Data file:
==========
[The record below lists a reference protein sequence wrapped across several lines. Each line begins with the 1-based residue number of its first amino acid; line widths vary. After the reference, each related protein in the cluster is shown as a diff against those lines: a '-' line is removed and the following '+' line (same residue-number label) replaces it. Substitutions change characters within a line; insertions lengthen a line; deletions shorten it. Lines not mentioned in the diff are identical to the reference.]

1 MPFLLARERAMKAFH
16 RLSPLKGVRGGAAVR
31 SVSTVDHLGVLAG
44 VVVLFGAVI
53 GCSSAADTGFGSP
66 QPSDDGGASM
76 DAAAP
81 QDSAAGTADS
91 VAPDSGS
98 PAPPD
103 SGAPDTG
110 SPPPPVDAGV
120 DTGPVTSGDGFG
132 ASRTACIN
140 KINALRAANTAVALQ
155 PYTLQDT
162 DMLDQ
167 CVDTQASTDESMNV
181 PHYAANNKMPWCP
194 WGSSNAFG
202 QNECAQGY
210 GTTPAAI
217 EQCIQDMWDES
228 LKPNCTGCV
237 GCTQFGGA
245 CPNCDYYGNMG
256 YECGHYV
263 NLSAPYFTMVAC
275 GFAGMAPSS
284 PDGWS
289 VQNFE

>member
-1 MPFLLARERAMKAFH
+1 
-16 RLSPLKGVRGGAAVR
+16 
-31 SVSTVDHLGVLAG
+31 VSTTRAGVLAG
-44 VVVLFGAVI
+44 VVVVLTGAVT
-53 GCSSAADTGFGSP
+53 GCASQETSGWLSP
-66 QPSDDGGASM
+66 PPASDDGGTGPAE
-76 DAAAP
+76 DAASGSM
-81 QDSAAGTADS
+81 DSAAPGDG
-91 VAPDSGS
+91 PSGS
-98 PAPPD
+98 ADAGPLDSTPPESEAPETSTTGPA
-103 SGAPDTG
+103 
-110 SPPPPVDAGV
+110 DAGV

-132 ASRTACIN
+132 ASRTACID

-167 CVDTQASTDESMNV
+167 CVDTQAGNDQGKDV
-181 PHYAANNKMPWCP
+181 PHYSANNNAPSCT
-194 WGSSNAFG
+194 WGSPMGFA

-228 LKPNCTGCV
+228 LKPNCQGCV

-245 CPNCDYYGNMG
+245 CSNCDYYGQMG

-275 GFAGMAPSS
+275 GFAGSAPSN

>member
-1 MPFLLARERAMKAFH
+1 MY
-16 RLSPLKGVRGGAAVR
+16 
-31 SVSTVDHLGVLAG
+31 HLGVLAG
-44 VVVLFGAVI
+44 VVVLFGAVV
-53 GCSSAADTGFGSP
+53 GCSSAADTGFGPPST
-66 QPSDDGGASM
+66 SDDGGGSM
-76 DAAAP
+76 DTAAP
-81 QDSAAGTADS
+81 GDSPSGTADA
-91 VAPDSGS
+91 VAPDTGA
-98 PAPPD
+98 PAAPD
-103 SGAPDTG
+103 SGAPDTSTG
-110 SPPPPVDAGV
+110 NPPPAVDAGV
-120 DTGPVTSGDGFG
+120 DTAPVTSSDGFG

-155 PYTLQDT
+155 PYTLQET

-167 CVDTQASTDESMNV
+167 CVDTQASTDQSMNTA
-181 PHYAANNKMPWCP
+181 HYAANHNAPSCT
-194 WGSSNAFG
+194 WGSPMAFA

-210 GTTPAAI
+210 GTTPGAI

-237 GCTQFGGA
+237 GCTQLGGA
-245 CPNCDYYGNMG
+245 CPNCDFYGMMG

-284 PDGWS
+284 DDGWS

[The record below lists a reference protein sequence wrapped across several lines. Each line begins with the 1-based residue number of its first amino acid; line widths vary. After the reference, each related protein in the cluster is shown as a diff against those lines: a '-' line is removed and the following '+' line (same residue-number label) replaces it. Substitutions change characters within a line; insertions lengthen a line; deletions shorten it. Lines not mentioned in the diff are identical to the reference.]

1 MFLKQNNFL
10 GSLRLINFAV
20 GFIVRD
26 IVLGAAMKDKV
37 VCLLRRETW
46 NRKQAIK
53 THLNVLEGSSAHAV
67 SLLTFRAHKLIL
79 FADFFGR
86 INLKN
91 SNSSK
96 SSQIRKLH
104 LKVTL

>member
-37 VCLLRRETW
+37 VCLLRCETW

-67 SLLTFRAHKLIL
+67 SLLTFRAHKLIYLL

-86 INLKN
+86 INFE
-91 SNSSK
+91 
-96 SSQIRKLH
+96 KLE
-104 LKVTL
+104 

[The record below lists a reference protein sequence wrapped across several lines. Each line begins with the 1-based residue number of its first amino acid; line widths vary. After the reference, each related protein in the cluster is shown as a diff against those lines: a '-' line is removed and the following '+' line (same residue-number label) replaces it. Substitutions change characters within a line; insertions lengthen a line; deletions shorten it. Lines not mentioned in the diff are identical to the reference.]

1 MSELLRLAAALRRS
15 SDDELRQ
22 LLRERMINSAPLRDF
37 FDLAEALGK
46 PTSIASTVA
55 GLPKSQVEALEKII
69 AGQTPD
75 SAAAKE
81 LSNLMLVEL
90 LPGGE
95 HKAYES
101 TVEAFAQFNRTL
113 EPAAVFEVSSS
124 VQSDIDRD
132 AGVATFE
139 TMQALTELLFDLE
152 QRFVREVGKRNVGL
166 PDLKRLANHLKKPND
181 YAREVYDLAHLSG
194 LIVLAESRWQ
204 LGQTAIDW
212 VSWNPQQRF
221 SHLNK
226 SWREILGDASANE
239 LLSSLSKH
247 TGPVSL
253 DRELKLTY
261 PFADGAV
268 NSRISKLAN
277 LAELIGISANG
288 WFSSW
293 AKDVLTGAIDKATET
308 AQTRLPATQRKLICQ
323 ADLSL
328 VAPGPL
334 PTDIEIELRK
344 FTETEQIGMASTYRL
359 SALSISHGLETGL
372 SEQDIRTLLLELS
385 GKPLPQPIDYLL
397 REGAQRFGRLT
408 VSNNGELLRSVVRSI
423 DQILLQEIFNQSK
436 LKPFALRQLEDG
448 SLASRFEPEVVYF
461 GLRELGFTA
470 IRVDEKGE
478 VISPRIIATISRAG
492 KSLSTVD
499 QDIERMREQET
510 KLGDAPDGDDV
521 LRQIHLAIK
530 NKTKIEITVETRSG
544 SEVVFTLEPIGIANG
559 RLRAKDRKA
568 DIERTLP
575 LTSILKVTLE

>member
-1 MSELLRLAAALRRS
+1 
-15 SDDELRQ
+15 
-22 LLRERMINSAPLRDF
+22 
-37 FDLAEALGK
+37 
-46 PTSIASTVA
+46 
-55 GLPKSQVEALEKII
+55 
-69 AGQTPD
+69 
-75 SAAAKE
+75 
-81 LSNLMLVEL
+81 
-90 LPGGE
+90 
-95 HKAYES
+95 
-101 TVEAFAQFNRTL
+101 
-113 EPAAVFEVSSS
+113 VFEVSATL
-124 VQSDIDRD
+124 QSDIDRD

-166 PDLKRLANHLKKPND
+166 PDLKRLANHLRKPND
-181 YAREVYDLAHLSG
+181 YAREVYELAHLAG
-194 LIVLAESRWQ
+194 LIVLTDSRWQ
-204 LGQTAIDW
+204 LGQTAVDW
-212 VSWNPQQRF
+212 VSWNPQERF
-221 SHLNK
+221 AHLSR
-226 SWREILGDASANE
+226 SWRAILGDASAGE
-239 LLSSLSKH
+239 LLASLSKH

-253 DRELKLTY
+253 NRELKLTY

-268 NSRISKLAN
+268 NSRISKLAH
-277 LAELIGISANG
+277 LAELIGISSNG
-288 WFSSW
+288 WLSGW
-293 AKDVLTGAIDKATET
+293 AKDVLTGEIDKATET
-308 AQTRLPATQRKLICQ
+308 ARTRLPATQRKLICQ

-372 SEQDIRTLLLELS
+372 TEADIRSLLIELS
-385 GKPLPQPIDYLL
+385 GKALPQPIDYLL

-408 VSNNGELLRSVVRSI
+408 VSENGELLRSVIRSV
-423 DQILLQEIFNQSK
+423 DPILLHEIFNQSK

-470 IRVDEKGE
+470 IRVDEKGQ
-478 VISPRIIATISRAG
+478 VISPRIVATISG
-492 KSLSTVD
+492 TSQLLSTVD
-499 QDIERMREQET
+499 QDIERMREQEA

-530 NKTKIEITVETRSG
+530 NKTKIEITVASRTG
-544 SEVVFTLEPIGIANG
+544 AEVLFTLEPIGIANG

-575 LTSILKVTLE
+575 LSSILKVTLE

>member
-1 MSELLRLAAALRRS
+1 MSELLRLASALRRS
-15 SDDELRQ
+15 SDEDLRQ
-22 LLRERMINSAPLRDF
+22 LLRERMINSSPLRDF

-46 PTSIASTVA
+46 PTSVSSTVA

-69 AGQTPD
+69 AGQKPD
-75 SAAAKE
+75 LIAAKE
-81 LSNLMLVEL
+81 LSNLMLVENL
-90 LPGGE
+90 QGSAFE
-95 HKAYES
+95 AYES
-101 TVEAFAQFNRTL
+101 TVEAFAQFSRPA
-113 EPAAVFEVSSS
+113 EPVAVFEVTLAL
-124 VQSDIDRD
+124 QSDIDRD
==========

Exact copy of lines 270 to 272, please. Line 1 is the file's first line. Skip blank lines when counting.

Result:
+492 TSQLLSTVD
-499 QDIERMREQET
+499 QDIERMREQEA